CHICAGO -- When Lynn Jennings heard about the new world record in the women's 10,000 meters yesterday, she was moved to tears.
They were tears of anger, disgust and frustration.
Jennings, the 1992 Olympic bronze medalist in the event, simply refused to believe that honest effort had allowed Wang Junxia of China to break the old record by 42 seconds.
Wang, 20, clocked 29 minutes, 31.78 seconds in China's seventh National Games yesterday in Beijing. That erased the mark of 31:13.74 set by Ingrid Kristensen of Norway in 1986.
It was the first time a Chinese woman has set a world record in track and field.
"Something is wrong, and it is tragic for the sport," said Jennings, 33, from her home in Newmarket, N.H. Then she broke into tears.
While Jennings did not specifically say the something wrong was performance-enhancing drugs or blood doping, both of which are banned in international sports, she made it clear that is what she was referring to.
"Here is a 20-year-old coming out of the blue," Jennings said. "It goes against everything in athletics -- you train to progress and get better. There is no progression with the Chinese. It doesn't make sense."
Wang's time yesterday was an incredible 2:58 better than her personal best before this season. It was also nearly 1:20 better than the meet record of 30:49.30 she set while winning the 10,000 at last month's World Track and Field Championships in Stuttgart, Germany. Jennings was fifth in that race.
"I believe those performances are out of scale," Jennings said. "I believe they are derived from something illicit."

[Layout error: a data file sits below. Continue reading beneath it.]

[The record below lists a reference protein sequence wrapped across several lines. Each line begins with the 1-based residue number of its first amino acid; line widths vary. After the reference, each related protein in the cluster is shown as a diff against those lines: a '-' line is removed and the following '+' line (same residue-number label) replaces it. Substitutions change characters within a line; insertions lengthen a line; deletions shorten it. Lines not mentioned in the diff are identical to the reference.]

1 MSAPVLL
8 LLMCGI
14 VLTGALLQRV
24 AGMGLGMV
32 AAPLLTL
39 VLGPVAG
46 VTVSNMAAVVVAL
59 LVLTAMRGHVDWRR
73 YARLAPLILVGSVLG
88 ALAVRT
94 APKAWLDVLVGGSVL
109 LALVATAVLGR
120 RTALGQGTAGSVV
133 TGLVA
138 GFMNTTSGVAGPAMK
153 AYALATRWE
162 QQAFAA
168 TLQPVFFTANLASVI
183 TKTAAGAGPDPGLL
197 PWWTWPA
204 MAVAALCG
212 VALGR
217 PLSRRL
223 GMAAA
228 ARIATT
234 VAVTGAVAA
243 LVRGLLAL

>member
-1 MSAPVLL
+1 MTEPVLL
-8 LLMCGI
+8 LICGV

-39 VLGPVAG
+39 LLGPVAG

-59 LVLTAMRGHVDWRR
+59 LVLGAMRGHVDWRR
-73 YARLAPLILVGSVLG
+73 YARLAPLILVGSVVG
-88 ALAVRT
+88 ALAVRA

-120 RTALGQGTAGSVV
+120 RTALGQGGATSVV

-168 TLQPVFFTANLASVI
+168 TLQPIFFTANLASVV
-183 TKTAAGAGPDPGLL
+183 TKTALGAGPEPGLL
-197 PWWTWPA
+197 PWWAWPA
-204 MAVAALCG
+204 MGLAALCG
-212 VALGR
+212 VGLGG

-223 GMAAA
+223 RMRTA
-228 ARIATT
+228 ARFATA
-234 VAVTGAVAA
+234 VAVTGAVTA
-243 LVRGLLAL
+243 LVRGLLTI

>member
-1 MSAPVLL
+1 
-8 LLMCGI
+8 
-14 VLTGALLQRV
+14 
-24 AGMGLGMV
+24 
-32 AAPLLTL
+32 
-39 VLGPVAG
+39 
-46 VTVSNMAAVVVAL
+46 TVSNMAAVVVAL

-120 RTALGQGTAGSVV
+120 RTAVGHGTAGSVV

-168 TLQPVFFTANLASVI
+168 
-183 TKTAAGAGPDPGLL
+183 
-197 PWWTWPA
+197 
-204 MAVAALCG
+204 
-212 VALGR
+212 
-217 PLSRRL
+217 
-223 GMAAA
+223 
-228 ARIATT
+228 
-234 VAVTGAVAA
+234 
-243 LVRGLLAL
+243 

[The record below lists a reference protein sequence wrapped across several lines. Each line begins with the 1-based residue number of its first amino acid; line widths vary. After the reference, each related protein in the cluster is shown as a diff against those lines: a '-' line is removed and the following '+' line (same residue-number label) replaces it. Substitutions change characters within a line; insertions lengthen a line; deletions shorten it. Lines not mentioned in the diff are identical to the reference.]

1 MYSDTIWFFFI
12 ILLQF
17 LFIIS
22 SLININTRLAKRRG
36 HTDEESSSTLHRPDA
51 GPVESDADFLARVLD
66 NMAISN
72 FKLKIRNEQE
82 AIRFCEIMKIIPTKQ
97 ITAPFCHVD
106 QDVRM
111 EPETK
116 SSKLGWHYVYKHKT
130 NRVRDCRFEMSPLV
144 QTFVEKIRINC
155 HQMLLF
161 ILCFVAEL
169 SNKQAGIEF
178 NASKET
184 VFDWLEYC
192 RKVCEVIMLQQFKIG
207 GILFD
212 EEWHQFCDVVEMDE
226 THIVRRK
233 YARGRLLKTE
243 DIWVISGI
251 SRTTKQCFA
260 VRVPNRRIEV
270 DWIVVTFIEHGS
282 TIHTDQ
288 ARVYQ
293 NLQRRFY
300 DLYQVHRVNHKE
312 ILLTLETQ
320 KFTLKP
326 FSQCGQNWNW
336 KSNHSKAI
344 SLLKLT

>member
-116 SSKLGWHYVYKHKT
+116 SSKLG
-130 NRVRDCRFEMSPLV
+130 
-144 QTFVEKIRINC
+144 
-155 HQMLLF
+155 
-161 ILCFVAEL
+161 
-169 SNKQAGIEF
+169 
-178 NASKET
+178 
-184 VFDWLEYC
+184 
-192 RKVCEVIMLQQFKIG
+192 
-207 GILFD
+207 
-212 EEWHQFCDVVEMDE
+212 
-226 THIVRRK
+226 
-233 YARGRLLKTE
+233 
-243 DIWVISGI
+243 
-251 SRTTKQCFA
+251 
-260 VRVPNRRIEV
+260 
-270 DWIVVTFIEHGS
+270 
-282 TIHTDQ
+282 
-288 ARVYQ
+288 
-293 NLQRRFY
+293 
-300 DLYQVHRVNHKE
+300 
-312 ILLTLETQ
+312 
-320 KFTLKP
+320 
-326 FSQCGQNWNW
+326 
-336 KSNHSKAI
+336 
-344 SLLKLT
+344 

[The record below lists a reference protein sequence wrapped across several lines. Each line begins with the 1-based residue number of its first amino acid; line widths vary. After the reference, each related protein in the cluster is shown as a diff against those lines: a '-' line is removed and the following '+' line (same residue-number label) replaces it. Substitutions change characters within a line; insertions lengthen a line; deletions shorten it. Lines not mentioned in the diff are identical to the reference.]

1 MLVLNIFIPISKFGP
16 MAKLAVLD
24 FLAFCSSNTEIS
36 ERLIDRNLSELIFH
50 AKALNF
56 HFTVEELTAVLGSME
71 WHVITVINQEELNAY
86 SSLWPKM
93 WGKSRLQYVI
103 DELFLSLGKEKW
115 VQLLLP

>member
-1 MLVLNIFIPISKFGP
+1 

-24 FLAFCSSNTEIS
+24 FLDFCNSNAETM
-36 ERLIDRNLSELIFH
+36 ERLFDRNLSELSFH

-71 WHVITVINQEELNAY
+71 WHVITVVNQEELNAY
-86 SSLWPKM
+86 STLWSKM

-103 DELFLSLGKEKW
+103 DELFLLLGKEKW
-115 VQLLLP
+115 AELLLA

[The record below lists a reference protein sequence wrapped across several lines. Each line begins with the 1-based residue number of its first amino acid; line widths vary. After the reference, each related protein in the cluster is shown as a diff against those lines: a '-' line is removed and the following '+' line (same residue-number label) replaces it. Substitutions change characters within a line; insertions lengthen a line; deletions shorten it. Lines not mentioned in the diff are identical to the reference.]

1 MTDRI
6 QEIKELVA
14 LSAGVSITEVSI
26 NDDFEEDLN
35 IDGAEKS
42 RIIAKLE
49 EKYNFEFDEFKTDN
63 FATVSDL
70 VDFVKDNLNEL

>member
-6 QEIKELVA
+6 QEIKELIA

Jennings was referring not only to Wang's record but all the performances of the Chinese women runners at the World Championships, where they swept the 3,000, ran 1-2 in the 10,000 and 1-4 in the 1,500. Before the world meet, no Chinese woman had ever won a world or Olympic running event.
The times and the ease with which they won raised suspicions of illegal methods that were voiced in newspapers around the world. Chinese officials countered by saying they have been committed to the worldwide battle against doping.
"The Chinese female athletes can withstand hardships better than the men," said Weng Qingzhang, an official of the Chinese Association of Sports Medicine, at an anti-doping conference this week in London.
Wang's performance yesterday is even more amazing when broken down. She ran the equivalent of back-to-back 14:45.30 times for 5,000 meters. Only three times has a woman run faster for a single 5,000.
As was the case in the World Championships, Wang finished yesterday's race with a sprint and then kept right on running for a victory lap.
"It is up to you to make yourself a star," Wang told the official Chinese news agency. She said her stardom came from "very, very hard" training, including running "the equivalent of a marathon [26 miles, 385 yards] every day" last winter.
Before Wang's time at the 1993 worlds, no woman had come within 43 seconds of Kristiansen's record.
"My sport has been tainted," Jennings said. "It saps the joy from it."